Topics in Digital Citizenship- Cyberbullying and Positive Online Behavior

Part III: Topics in Digital Citizenship
Week 9

This course is in three parts:

  1. Part I. The Big Picture – A history and overview of digital citizenship; how to approach digital citizenship from a policy perspective
  2. Part II. Tools, Skills and Resources of Digital Citizenship – Theoretical and practical tools to help educators develop tools and approaches to address digital citizenship issues with students, schools, and districts
  3. Part III. Topics in Digital Citizenship – Of the many issues associated with digital citizenship, we have time to consider two: cyberbullying, media literacy

Part III allows us to drill down on a few issues that are particularly challenging and problematic in the area of digital citizenship. This week begins the first topic of Part III, topics in digital citizenship: cyberbullying.
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Part III, Topic 1: Cyberbullying and Positive Online Online Practices

Essential question(s):

What is cyberbullying, and how should it be approached by our schools?

Narrative

There are a number of specific issues we could ecdaexplore in depth in the area of digital citizenship. On page 142 of Digital Community, Digital Citizen I list some of them: cyberbullying, cyberthreats, sexting, secording (secretly recording others), accessing age-inappropriate materials, using web materials that belong to others (which I address in Digital Storytelling in Classroom as UOPS- Using Other People’s Stuff), factition (distorting facts). And this is a very incomplete list. Time constraints dictate that we can address only two issues. In this course we will consider cyberbullying and media literacy. This week we look specifically at cyberbullying.

Two points are particularly important. teens having fun showing cell phones 79229336First, while cyberbullying receives all the attention, the converse, positive online behavior, should be a primary focus. That is, instead of just reacting to negative behavior, we should also be focusing on how to facilitate and inspire positive behavior. Thus, the title of this unit is not just cyberbullying, but Cyberbullying and Positive Online Behavior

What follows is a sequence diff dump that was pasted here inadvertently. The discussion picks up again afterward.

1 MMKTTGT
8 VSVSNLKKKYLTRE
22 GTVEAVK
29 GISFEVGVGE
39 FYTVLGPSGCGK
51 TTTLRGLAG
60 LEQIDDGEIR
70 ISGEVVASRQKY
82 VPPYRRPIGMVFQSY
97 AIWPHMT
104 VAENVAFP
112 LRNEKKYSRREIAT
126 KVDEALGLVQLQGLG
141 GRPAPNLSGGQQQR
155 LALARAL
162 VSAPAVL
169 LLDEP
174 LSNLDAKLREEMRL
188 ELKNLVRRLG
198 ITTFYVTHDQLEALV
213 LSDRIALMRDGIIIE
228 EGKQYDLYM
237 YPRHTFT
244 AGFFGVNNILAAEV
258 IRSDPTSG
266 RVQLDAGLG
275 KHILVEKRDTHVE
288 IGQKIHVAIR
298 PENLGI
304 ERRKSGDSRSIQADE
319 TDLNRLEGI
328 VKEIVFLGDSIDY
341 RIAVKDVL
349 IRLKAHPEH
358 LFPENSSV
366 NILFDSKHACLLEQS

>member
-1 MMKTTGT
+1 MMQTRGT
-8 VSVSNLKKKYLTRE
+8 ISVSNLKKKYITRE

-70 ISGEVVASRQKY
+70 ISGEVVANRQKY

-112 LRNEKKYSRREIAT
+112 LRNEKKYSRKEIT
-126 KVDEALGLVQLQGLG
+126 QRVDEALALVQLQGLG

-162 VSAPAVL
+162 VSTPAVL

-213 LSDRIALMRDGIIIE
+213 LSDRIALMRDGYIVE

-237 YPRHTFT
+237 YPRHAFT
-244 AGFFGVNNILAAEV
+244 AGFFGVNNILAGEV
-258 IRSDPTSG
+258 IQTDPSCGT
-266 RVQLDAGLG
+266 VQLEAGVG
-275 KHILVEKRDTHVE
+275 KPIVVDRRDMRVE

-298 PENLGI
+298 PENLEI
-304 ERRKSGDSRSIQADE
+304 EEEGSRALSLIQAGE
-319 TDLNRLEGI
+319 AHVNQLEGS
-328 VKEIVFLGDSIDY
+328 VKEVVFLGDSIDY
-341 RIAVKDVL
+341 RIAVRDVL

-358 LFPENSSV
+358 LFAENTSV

Second, the good news is that a number of researchers feel that cyberbullying is far less prevalent than the popular press would imply. Of course, the bad news is that when cyberbullying occurs, it can have devastating consequences. It our job to try to discern the hype from the truth. We need to know what is really going on in order to address the reality of the situation.

This week we will focus primarily on the work of cyberbullying expert, Nancy Willard. She is president of Embrace Civility in the Digital Age, and has been a leader in researching, writing and speaking about cyberbullying for over a decade. She has degrees in law and special education, and brings both perspectives to bear on this important issue.

Where does cyberbullying come from?
To help frame this issue, I present this excerpt, that is adapted from Digital Community, Digital Citizen (141):

However we may feel about Party-cipation (the virtual, international gathering on the internet), we shouldn’t lose sight of how significant it is in the evolution of human endeavor. At Party-cipation, people basically reinvent society through their use of a number of options regarding how to identify themselves, interact with others, and develop and distribute information and creative content. What the Internet presents us is, in many ways, the extreme freedom that the existentialists have been telling us has always been our natural state. We are free to create human nature as we see fit, and we do so by the choices we make. In the process, we establish norms, values, and a sense of personal and collective identity. The result is that the carte blanche of Party-cipation creates a window into the human condition and the nature of the human psyche that is historically unparalleled in terms of depth, scope, and intrigue.

What concerns us is the misuse that occurs at the extreme edge of all this freedom, particularly when it comes to the safety of the children in our care. Some combination of disinhibition, an underdeveloped adolescent brain, the lack of a moral compass (which some would say indicates a lack of moral training) and, no doubt, grievous personal issues have led a number of people in digital community to behave rudely and injuriously.

The infosphere is filled with stories that illustrate this. (When I wrote) this in the spring of 2010, a national furor was erupting in the news about another teen suicide that has allegedly been caused by extreme cyberbullying. While the suicide is disturbing enough, equally so is the fact that cyberbullying is largely an underground activity. Given that it is largely out of public view until something horrendous like a suicide occurs, we are left to wonder what else happens in the largely invisible world of the infosphere.

In fact, when I conducted a case study of an online community during the early 1990s I observed this phenomenon repeatedly: the anonymity offered by virtual space brought out the best in people and the worst in people.